THIS IS NOT A CHANGE. IT'S ALWAYS 天将降大任于是人也 IN PRINTED ANCIENT MENCIUS BOOKS AND MODERN MAINSTREAM TEXTBOOKS.
As far as I know, 斯人 is correct or more often seen and according to the tradition of Chinese words, 是人 might have been used.
This is incorrect. The proximal pronoun this mainly include, 兹（both proximal and distal in oracles)、时、是、若、斯、此. They are not concurrent but from different layers of Old Chinese. And their semantics and pragmatics are not exactly the same. Scholars agree that they are phonetically related. That being said, if we are to pick two most used ones, they’re 是 for older texts and 此 for later texts. This quote is from 《孟子》. Historically the range and the frequency of the use of 斯 had already been significantly reduced in 《孟子》 and gradually disappears after that, except that the author wanted to mimic the old works.
The debate is not on the language itself. Otherwise it’s conclusive and nothing to debate; before the end of Qing, the printed version of the Mencius book all wrote 天将降大任于是人也. If we look at the text itself, I also prefer 是 to 斯.
是 is anaphoric, refers to 舜、傅说、胶鬲、管夷吾、孙叔敖、百里奚, literally referring to previous examples but practically extended to mean anyone, thus bringing the examples and the argument. 斯 is a proximal pronoun that has a weak orientation, opposed to 此.
the national People's Education Publishing House has replaced 斯人 with 是人 in the well known sentence 天将降大任于斯人也 for the new textbook of Chinese language for secondary schools
This is not true. if you really checked the textbooks, it’s almost always 是人. Some student guides and rarely certain local versions of textbooks use 斯人 mistakenly. Those are never the mainstream or authoritative.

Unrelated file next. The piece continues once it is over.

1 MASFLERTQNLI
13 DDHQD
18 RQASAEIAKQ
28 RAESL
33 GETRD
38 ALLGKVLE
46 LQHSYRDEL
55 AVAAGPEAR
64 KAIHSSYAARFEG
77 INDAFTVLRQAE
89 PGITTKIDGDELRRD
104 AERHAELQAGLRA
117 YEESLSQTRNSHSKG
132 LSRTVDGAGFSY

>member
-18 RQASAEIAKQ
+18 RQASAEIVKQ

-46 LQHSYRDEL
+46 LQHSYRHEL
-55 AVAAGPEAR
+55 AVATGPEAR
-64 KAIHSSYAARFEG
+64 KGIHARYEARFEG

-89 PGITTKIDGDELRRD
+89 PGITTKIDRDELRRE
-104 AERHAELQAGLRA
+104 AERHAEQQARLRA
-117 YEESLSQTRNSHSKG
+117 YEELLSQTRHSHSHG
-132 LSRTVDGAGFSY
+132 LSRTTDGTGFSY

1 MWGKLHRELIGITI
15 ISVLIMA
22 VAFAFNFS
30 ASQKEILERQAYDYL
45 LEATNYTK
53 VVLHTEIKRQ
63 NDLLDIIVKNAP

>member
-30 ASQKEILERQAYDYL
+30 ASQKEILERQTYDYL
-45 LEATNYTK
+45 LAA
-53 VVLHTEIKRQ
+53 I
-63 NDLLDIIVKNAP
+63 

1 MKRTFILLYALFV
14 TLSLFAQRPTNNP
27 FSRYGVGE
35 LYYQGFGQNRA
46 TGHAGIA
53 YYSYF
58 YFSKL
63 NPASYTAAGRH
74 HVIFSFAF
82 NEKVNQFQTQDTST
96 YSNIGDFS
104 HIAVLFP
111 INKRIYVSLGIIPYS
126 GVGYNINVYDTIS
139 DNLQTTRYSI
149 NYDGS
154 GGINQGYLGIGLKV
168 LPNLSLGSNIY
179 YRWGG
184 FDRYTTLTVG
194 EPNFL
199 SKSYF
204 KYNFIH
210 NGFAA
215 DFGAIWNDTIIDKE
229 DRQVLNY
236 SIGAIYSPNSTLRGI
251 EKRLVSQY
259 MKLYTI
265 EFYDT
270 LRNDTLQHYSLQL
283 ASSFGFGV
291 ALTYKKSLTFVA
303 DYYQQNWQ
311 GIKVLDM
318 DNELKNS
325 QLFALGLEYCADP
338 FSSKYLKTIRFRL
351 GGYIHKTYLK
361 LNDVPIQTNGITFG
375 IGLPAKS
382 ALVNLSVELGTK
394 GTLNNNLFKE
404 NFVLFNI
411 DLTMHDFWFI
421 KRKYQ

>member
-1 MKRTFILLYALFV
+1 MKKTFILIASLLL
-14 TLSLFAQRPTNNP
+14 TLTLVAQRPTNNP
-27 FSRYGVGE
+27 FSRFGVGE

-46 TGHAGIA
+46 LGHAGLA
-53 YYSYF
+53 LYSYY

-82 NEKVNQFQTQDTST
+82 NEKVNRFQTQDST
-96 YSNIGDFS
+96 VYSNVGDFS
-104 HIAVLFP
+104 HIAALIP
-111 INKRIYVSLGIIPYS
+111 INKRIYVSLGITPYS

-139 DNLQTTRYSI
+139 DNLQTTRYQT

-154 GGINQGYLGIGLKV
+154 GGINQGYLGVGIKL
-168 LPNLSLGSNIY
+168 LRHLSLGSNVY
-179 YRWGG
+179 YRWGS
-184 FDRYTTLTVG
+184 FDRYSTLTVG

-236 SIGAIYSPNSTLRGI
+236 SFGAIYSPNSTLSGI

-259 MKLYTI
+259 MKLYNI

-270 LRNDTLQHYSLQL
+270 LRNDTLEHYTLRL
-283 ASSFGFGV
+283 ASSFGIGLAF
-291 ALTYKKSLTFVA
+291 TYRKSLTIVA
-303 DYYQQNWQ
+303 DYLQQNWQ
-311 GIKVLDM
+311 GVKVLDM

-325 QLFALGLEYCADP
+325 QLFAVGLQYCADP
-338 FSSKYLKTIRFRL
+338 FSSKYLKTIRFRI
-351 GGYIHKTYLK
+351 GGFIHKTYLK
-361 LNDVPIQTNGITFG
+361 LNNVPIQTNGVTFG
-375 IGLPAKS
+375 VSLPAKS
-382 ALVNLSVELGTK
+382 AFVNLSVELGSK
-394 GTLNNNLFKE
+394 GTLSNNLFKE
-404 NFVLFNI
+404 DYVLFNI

Central to the discussion is what we actually learned in grade schools. What's particular about it is that this sentence is so famous. We are all required to recite the whole passage and 天将降大任于是人也 appears frequently in tests as filling the blanks. Yet most people pull 天将降大任于斯人也 out of memories. So they think the textbooks must be wrong and find it hard to believe that the textbooks are correct. (in rare cases textbooks are wrong about this but it does not pertain to most people)
An interesting question would be why so many Chinese are so certain that they learned 斯人 at school. Similar phenomena also appear with the pronunciation of 说服. In all the versions of the 现代汉语词典 (this is quoted not checked myself), it’s noted shuo1. The dictionary never changes it. Then why are people so sure that they learned shui4? I have no answer to this type of phenomena. And among the discussions you refer to, many of them are actually about this.
There could be many reasons why the group memory is wrong. I guess the fact that 斯人 are used widely in other texts （especially in «论语» e.g. 斯人已逝，生者如斯） and 是人 in modern Chinese means is person has contributed to the change of people's memory about 天将降大任于是人也.
Regarding the heat, here's what I think.
Topics that completely upturned our beliefs are always easier to caught the eye. The sad fact that people don't believe it even after they read the facts and see the photos of old textbooks contribute to the heat of the discussion.
On the one hand, many articles do not list concrete evidence and post photos of textbooks. Readers believe whatever their memories tell them without actually checking the books. This makes an end to the discussion more difficult. This is not the first time this topic has been heated discussed. It's been raised up again and again and again.
On the other hand, Internet discussions are anonymous. Instead of finding reasons from themselves, it's always easier and stress-relieving to attribute to others, especially the authority.